‘Ignore the climate issues and you will go bankrupt’

COMPANIES that fail to take climate factors into account will ultimately go bankrupt, local businesses have been warned.

Ali Cambray, director, ESG and net zero, at PwC Channel Islands.. (30190212)
Ali Cambray, director, ESG and net zero, at PwC Channel Islands.. (30190212)

Capital costs for businesses that do not take ESG – environmental, social and governance – factors into account are rising, according to Ali Cambray, director, ESG and net zero, at PwC Channel Islands.

Speaking at a breakfast seminar organised by the Institute of Directors Guernsey, she also highlighted a ‘tidal wave’ of climate-related regulation – including around company reporting and disclosures – as well as pressure for change from investor groups and consumers.

Asked by the Guernsey Press if companies were ‘doomed’ if they failed to act, she pointed to what former Bank of England governor Mark Carney had said on the subject.

‘Mark Carney says companies that do not do this will go bankrupt. Absolutely, yes, long-term,’ she said.

‘They’re not going to be relevant and ultimately that will lead to bankruptcy. Absolutely there are winners and losers from this.’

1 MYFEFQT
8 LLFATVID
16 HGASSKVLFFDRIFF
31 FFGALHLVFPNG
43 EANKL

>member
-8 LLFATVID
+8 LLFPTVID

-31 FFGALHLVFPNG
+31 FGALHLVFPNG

She added that companies which did not act would lose out on opportunities in the transition to a green economy or it would be business failure due to not adapting to the climate risk and the physical effects of what that would mean. ‘Whichever way the policy goes, it’s about relevance,’ she said.

At the seminar, held at the Old Government House hotel, she also highlighted other factors that companies needed to consider. ‘Why bother thinking about ESG issues as a business? It really reflects wider trends around a shift from shareholder to stakeholder capitalism, regulatory pressure, investor pressure, consumer pressure and just good business sense.

‘There’s been a tidal wave of regulation at EU level, at the UK level and indeed even in Guernsey here, where you’ve now introduced measures to encourage climate disclosure.

‘This is a really fast-paced regulatory agenda – and it’s really important for business to stay ahead of that and think strategically around it.’

There were also trends around finance ‘around the increasing cost of capital for businesses that aren’t taking ESG factors into account and a lower cost of capital – a really interesting innovative array of low-carbon financing for those that are taking action’.

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